Oliver meets with Brock, who informs him that the Orlovs had Winser killed after a series of "business" setbacks, the last occurring a few weeks ago when the Russian Coast Guard boarded the freighter Free Tallinn in the Baltic Sea. Tiger has disappeared, and Brock needs Oliver's help to track him down.

Brock's obsession is corrupt British officials who aid international crime, and his "personal anti-Christ" is Superintendent Bernard Porlock, a "brazenly corrupt" police officer who controls a vast network of similarly corrupt officials all over the United Kingdom, and a long-time cohort of Tiger's. Brock tells Oliver that he is prepared to offer Tiger full Immunity from prosecution in exchange for enough information to bring down Porlock and his network. Oliver, who still has feelings of guilt for betraying his father, agrees to help save him.

Oliver tracks Tiger's movements from Single's business office to his stepmother's country home and on to Tiger's mistress's apartment in London, where he finds the envelope Tiger received just before he fled the country: inside is a letter from the Orlovs' company, politely requesting repayment of 180 million pounds for business losses, and the videotape of Winser's execution. Meanwhile, Brock has a secret source of information that Oliver doesn't know about: Randy Massingham, Tiger's former chief of staff, who has sought refuge with Brock and is demanding a guarantee of immunity before he will divulge what he knows about Tiger's activities. Brock refuses to give him this guarantee until Massingham shares pertinent information.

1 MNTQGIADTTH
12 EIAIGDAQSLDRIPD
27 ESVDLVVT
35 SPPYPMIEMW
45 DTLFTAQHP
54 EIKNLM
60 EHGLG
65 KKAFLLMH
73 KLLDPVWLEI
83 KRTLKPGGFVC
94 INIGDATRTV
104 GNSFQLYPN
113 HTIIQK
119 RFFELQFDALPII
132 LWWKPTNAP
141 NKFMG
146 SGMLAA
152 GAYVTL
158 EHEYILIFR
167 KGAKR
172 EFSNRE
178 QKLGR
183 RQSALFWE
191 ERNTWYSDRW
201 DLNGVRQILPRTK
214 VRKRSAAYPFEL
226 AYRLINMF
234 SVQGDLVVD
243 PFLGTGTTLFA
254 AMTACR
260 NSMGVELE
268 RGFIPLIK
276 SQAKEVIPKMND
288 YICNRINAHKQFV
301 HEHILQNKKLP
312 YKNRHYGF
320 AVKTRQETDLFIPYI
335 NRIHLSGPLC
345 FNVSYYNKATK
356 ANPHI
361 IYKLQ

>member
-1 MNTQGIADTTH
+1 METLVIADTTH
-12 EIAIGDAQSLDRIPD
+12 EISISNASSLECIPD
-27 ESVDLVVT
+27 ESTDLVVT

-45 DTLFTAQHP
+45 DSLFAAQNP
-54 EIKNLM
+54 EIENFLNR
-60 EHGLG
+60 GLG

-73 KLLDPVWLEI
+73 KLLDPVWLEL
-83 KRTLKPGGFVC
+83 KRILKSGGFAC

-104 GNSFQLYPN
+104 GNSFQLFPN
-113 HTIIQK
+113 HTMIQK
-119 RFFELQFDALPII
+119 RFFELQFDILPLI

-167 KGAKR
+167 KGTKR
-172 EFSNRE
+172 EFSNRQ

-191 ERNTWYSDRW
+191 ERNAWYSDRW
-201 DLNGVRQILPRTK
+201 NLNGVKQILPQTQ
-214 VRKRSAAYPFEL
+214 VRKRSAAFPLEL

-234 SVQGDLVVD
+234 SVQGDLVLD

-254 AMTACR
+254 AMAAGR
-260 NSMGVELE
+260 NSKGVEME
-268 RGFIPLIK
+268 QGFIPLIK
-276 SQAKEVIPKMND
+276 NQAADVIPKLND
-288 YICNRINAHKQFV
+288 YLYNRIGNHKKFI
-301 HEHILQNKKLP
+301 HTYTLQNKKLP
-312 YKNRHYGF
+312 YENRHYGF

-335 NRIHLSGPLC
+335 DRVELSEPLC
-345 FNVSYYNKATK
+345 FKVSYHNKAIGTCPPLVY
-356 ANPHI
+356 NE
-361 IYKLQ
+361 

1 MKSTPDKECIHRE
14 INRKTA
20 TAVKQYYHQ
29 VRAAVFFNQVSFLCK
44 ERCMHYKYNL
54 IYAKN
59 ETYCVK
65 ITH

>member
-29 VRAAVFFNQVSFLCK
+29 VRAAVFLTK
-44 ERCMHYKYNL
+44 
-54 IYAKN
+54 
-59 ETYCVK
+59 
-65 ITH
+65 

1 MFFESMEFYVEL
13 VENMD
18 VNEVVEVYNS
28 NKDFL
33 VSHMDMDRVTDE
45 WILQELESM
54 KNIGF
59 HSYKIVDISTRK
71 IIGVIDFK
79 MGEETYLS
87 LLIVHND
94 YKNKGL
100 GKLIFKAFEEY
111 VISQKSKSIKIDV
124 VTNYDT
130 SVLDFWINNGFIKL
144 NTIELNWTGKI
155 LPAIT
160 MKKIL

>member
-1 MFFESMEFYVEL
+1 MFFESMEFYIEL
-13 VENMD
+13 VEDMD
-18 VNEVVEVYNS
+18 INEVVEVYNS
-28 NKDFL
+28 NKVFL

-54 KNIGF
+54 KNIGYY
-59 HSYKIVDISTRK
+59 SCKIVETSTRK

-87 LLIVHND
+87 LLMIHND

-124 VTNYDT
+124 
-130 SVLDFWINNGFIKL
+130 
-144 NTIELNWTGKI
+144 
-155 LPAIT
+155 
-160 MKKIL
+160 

Tiger's trail takes Oliver to a Swiss bank in Bern, and then to Istanbul, where a Polish lawyer who had dealings with Tiger and the Orlovs, Dr. Mirsky, is living in a heavily guarded villa with his family. To Oliver, Mirsky lets slip the explosive secret that he assumed Oliver already knew: Yevgeny Orlov's younger brother, Mikhail, was aboard the Free Tallinn when it was boarded, and was shot and killed by the Russian Coast Guard. Now Yevgeny Orlov has "declared war on the whole fucking human race."

Oliver communicates with Brock who, armed with this knowledge, confronts Massingham. Massingham confesses that he, Hoban, and Mirsky conspired with each other to take control of the crime syndicate away from Tiger and the Orlovs, only Hoban double-crossed them, and with Mikhail's death, their "paper putsch" turned into a "five-star... blood feud," and Massingham and Mirsky had to run for their lives. Massingham also confesses that Superintendent Porlock was Tiger's accomplice in all his corrupt dealings, but Brock is painfully aware that he cannot bring Porlock down without Tiger's personal testimony.

Still following Tiger's trail, Oliver and his handler, Aggie, give Brock the slip and find a fragile Zoya staying in their old house in the Turkish countryside. Oliver coaxes from her the fact that Hoban took her, their son, and Mikhail to a football game, and that was where Hoban convinced Mikhail to accompany the Free Tallinn voyage.

Oliver grabs a motorcycle and leaves Aggie behind, riding to Ankara airport, and ultimately travelling on to the Orlovs' sanctum in "Bethlehem," where he finds his father, beaten but alive, and Yevgeny, emotionally shattered but still wanting revenge on the man responsible for his brother's death. Despite Hoban's urging, Yevgeny is still not entirely convinced that Tiger should be killed.